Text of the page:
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Redesigning the HMMWV Glow Plug Controller for Enhanced Performance

A glow plug controller for military vehicles is an electronic device used to control the operation of glow plugs in the engine’s combustion chamber. Glow plugs are heating devices installed in diesel engines to aid in cold starting by preheating the combustion chamber. The glow plug controller manages the activation and timing of the glow plugs, ensuring optimal conditions for ignition and smooth engine startup, particularly in cold weather or under challenging environmental conditions.

Glow Plug Controller
HMMWV Glow Plugs

High Mobility Multipurpose Wheeled Vehicle's Glow Plug Controller

Since its introduction, the High Mobility Multipurpose Wheeled Vehicle (HMMWV) has faced challenges with its protective control box PCB, impacting readiness and operational costs. To address these issues, the US Army Tank-Automotive Research, Development, and Engineering Center (TARDEC) embarked on developing a Vehicle Control Unit (VCU) as a replacement for the PCB and glow plug controllers (GPCs) found in HMMWVs. This article explores the efforts and innovations involved in creating a more reliable and efficient system.


To improve the functionality and performance of the PCB, TARDEC’s rapid prototyping team sought to leverage cutting-edge electronic technologies available in the commercial marketplace. The goal was to create a cost-effective replacement system capable of handling various scenarios, including cold-weather starting and addressing glow plug burnout issues caused by repeated ignition cycling.

Identifying HMMWV Glow Plug Problems

Thorough research led TARDEC’s engineers to pinpoint several problems with the PCB. First, the relays within the PCB were burning out quickly due to voltage fluctuations ranging from 9 to 34 volts. Secondly, the PCB contacts were welding shut due to the high current passing through them. The most critical issue was the accelerated burnout of glow plugs, a consequence of “stacking” caused by excessive heat buildup during repeated ignition cycles.

Solving the Problem

TARDEC’s objective was to develop an innovative, cost-effective replacement system capable of handling all the functions of the PCB while addressing issues related to cold-weather starting and stacking. Leveraging state-of-the-art solid-state electronics technologies, the PCB was re-engineered into the VCU, a fully solid-state device comprising transistors, diodes, and other electronic components.

Military ISO Standards Award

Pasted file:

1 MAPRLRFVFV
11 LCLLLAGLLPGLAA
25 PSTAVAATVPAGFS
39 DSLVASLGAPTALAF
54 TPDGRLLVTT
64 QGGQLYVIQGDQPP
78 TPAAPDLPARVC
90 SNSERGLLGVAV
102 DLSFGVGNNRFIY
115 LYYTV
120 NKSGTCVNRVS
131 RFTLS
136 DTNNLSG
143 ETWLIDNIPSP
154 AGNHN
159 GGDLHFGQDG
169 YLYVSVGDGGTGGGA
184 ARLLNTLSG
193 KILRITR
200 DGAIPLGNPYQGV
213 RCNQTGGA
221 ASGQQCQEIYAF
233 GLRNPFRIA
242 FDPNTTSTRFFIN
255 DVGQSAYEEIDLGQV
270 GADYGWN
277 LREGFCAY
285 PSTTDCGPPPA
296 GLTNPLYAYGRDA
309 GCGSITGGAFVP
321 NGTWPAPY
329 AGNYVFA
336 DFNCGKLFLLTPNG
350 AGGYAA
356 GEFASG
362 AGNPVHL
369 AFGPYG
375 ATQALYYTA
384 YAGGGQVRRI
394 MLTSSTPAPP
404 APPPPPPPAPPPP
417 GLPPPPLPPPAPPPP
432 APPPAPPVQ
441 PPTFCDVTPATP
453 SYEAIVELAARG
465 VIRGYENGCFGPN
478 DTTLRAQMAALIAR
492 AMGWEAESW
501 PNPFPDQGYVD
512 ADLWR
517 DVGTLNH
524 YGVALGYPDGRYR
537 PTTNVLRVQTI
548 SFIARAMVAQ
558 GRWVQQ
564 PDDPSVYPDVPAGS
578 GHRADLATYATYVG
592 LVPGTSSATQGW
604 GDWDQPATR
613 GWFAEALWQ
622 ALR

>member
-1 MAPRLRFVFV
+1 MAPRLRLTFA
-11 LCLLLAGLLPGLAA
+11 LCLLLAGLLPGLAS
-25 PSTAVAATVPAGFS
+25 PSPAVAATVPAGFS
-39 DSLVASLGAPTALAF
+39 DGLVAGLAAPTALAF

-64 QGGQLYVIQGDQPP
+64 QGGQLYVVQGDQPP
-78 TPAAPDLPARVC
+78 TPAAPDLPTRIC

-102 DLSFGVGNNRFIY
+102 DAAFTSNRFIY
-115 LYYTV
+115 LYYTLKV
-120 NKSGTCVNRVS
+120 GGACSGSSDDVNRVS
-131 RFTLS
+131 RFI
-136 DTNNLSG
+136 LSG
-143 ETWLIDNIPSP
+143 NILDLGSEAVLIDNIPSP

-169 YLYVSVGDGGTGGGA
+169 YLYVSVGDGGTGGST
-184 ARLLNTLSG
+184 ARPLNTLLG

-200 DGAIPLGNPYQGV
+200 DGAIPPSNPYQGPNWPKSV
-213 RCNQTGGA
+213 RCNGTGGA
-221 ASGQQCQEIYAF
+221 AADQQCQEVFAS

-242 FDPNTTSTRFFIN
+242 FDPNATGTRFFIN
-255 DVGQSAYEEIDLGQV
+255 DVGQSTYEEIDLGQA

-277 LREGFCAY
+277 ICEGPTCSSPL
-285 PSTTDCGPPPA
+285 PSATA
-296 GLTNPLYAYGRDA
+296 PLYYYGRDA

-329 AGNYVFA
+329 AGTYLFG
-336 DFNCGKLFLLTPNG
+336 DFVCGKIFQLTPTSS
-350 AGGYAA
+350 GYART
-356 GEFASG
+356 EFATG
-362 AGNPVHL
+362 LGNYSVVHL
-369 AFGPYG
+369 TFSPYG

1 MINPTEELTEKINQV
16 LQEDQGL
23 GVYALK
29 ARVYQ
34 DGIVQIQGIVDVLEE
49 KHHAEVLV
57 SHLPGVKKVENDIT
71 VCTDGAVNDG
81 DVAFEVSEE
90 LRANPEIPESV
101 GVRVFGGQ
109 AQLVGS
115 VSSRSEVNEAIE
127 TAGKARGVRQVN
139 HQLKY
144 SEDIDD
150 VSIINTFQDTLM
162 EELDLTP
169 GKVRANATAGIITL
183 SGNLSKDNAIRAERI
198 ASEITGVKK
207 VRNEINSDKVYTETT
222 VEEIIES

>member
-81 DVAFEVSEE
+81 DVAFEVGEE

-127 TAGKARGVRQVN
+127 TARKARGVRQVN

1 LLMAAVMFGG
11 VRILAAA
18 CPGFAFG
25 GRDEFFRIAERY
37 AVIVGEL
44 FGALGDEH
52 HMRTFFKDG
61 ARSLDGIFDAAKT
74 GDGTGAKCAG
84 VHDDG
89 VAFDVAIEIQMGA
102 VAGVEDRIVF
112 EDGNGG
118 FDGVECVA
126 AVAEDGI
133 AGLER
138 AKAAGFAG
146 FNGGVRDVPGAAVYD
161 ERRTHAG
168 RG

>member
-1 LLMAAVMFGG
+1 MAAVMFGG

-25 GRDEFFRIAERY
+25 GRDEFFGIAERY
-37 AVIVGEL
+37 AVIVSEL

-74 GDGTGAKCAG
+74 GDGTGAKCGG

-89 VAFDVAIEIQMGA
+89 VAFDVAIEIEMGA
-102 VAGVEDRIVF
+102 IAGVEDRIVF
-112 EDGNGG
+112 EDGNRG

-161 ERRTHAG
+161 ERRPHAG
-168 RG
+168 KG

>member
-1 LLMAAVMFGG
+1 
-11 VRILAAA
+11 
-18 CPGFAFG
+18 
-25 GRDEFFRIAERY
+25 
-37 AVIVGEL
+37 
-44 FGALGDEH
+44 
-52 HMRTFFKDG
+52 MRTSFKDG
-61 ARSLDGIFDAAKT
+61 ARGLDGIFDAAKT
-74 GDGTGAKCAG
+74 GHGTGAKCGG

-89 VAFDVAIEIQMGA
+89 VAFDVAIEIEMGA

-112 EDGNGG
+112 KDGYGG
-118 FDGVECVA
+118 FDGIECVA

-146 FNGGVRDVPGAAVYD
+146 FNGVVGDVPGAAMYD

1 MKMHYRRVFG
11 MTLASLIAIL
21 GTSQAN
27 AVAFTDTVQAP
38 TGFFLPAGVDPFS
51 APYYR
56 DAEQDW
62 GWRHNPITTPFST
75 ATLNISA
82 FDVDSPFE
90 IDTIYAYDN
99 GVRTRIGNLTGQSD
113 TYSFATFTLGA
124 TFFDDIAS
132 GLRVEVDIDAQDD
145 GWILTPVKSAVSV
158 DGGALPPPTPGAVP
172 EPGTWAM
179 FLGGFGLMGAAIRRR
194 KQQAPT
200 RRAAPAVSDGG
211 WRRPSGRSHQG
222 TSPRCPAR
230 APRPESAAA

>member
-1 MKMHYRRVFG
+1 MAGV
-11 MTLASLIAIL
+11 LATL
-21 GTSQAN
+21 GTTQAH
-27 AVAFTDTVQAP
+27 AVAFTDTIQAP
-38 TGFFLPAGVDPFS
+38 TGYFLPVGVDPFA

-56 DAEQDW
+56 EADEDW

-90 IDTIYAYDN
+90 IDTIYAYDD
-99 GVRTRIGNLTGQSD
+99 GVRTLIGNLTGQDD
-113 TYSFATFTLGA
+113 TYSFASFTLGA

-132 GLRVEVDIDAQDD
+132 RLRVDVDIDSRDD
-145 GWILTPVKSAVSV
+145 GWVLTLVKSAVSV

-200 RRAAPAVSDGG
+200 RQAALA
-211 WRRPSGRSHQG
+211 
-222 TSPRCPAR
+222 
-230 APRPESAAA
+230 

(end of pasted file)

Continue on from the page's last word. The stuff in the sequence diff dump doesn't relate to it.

VCU Microcontroller

At the core of the VCU is an 8-bit microcontroller, integrating a central processing unit, memory, timers, interrupt controllers, and analog-to-digital converters. This highly integrated chip significantly reduced the number of components and design costs. The microcontroller collects, monitors, and evaluates data from various parts of the HMMWV’s electrical system, enabling precise control of power delivery to the glow plugs based on battery condition rather than relying solely on engine temperature.

Other Innovations

In addition to replacing the GPC with the VCU to streamline vehicle electronic components, the redesign removed all PCB relays. Instead of a single relay activating all eight glow plugs simultaneously, the VCU separates the plugs into individual channels, reducing switching noise and improving performance. Individual transistors for each glow plug enable engine startup even with some plugs burned out. The new design also significantly reduces or eliminates the initial startup smoke caused by improper heating of glow plugs.

Testing and Conclusion

Extensive testing, including a four-month in-vehicle fuel test, was conducted to ensure the VCU’s reliability in a wide temperature range (-25°F to 85°F). The HMMWV consistently started, surpassing the requirements for rigorous field demands. Preliminary data indicates that this innovative solution successfully addresses the HMMWV’s failure issues and offers improvements in technology, operations, and the environment. TARDEC believes that this approach can be applied to other tactical wheeled vehicles facing similar problems in the fleet.

In conclusion, the development of the VCU as a replacement for the HMMWV’s PCB and GPCs has resulted in a more reliable and efficient system. By leveraging modern solid-state electronic technologies, TARDEC engineers have overcome the challenges associated with glow plug control, enhancing the HMMWV’s performance and reducing maintenance costs.